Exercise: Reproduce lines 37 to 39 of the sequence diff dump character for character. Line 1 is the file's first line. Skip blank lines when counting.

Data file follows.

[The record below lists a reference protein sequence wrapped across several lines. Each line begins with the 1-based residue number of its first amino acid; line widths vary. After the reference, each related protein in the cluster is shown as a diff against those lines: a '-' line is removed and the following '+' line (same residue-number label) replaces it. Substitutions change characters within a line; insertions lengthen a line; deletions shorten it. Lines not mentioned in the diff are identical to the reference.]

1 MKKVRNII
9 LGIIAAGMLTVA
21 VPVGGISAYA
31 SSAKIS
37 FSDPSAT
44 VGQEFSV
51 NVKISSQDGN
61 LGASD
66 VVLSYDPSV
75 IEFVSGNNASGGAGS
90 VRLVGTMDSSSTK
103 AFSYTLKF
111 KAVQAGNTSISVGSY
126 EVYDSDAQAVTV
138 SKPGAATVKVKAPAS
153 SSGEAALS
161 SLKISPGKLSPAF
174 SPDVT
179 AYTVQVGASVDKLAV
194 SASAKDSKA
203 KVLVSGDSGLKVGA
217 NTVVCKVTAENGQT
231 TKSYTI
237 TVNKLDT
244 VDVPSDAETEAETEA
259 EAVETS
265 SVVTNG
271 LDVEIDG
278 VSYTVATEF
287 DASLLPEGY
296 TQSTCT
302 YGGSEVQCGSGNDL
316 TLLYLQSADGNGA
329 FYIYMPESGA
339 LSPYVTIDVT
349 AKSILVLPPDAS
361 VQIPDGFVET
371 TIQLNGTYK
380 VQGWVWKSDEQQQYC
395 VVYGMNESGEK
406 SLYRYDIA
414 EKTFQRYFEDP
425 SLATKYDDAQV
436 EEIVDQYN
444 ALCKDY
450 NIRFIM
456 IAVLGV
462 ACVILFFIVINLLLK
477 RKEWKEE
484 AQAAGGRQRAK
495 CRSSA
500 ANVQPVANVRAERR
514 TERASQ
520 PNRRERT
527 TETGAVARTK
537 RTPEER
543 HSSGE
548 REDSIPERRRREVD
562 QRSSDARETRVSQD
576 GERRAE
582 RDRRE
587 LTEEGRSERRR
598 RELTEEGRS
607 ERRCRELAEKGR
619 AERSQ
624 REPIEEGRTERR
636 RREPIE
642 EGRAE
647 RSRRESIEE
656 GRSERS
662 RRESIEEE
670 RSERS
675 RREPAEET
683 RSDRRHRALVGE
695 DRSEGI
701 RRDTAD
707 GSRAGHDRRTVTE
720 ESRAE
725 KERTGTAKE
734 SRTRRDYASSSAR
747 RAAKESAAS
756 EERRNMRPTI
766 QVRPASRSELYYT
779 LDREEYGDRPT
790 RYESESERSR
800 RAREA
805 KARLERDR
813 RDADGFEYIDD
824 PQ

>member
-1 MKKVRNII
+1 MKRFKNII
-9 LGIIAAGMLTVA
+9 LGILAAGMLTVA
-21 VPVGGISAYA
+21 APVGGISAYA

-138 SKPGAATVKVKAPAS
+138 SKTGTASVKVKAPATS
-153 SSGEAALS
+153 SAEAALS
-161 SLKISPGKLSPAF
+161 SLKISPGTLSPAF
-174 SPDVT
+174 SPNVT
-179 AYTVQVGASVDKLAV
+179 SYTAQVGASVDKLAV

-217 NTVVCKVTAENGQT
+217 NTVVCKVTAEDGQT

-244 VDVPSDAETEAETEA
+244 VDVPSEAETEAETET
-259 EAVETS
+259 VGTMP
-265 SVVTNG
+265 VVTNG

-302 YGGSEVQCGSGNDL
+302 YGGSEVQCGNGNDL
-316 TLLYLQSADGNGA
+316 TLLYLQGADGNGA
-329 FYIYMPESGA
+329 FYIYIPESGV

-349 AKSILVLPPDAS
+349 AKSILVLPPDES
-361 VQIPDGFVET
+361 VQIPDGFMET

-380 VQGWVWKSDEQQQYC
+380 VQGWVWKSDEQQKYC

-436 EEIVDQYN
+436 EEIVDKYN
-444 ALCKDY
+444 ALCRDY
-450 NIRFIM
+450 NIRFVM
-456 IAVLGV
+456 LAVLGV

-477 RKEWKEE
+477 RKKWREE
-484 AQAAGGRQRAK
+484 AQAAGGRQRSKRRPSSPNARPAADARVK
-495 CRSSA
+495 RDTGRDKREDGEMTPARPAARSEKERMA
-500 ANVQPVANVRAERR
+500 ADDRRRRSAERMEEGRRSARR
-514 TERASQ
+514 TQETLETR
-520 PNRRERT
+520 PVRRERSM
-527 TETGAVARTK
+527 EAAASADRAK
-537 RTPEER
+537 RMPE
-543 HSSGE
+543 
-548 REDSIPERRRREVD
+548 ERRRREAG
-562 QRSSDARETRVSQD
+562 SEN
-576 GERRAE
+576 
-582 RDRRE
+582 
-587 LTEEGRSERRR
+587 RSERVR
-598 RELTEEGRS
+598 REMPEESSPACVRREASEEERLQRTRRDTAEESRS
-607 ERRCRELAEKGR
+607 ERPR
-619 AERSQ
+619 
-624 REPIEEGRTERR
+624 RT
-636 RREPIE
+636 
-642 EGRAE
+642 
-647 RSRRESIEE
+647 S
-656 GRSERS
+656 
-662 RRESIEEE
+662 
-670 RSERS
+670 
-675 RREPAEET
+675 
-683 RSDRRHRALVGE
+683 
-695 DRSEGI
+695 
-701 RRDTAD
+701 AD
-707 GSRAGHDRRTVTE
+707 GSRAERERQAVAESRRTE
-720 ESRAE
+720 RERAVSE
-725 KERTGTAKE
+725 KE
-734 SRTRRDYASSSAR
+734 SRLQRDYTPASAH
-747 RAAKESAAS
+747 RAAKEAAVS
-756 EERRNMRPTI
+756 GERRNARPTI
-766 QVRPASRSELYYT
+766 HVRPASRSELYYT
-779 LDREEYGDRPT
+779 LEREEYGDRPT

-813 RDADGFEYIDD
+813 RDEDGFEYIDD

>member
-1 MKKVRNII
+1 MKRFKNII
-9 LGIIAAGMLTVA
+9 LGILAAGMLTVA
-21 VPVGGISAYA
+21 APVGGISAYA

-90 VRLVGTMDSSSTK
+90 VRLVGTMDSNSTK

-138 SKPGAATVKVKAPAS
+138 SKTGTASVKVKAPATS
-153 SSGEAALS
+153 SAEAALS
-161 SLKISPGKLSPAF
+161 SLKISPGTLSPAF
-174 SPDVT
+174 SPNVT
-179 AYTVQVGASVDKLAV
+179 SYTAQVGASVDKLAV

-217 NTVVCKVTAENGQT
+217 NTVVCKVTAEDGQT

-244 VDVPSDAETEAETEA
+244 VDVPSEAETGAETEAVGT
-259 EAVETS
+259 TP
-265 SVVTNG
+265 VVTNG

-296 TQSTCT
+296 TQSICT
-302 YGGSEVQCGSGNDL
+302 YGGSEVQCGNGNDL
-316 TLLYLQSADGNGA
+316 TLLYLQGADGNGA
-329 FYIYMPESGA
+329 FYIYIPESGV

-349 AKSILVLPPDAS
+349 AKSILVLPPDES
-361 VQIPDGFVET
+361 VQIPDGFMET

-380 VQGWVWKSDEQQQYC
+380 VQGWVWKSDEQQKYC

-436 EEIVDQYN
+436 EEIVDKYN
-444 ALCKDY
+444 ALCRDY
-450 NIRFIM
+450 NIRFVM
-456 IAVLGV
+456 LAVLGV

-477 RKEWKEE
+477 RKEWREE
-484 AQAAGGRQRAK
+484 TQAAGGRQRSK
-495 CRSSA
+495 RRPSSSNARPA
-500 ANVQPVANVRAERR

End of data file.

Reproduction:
349 AKSILVLPPDAS
361 VQIPDGFVET
371 TIQLNGTYK